A small town sheriff from Arizona Coogan (Clint Eastwood) hits the big apple to extradite a prisoner and finds himself in all kinds of strife. First of all the prisoner is in a psych hospital after tripping badly on LSD, then Coogan is knocked out, has his gun stolen, there's prostitutes, spaghetti, a great scene in a funky psychedelic discotheque, a good motorbike chase scene etc. Probably not Donny Siegel's best movie but it's a pretty entraining lil action thriller. I think the problem lies with Coogan. I don't mind morally ambiguous protagonists, its just that I have to like them a little bit. I mean, quite often I like the villains especially if they're particularly vile degenerates. Coogan is some kind of cad who thinks he's a lady's man but his overconfidence is just off putting. Maybe I just don't dig Clint Eastwood. I mean apart from his good looks, what else does he have to offer? I don't find him charismatic or charming and his acting is a bit one note innit? I can't like every actor. Actually I'm surprised I don't hate more of them. I like ye olde popular legends like Humphrey Bogart, Carey Grant, Robert Mitchum, Jimmy Stewart, Burt Lancaster, Marlon Brando, Steve McQueen, Charles Bronson, Walter Matthau, Dustin Hoffman, Elliot Gould, Gene Hackman et al. but I just don't dig Eastwood that much. Kinda like I don't dig more recent actors like George Clooney and Vince Vaughn. Give me Burt Reynolds any day.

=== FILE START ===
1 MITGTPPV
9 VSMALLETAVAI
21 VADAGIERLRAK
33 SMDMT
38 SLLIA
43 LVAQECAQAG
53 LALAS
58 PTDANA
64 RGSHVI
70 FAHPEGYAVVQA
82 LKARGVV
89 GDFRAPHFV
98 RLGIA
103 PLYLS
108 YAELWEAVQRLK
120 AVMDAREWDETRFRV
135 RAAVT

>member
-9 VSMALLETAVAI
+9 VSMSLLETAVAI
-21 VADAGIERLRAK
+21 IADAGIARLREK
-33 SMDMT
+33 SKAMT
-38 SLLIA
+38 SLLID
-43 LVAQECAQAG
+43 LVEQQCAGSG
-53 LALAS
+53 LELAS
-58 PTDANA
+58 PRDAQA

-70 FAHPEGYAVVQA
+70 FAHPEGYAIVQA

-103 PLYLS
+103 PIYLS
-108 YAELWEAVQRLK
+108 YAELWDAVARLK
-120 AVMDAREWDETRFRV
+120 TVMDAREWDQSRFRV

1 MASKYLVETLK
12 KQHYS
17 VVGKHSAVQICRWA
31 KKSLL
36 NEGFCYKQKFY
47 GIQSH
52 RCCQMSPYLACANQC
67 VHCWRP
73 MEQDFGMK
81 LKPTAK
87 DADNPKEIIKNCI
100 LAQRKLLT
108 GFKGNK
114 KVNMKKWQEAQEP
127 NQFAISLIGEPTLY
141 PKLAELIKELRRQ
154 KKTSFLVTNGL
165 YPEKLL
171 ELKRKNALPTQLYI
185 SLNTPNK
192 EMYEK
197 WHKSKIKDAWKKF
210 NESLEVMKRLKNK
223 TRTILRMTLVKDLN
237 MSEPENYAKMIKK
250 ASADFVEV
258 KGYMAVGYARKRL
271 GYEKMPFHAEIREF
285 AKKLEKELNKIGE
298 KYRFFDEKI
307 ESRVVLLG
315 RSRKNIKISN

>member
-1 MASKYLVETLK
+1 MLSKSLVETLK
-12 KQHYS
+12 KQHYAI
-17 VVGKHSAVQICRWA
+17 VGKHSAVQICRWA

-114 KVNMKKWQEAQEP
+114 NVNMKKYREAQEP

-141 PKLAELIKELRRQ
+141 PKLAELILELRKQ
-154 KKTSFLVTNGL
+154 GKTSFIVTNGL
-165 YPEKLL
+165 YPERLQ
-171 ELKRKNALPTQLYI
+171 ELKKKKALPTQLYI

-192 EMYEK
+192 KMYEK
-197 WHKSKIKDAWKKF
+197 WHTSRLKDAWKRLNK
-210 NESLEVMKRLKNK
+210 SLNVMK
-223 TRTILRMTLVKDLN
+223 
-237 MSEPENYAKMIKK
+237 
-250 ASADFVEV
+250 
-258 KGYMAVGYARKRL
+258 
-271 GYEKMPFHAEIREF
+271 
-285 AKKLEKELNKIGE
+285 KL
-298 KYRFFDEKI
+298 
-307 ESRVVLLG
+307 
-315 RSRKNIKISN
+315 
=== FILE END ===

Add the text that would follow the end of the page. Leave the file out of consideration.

Tower Of Evil aka Horror On Snape Island aka Beyond The Fog (1972)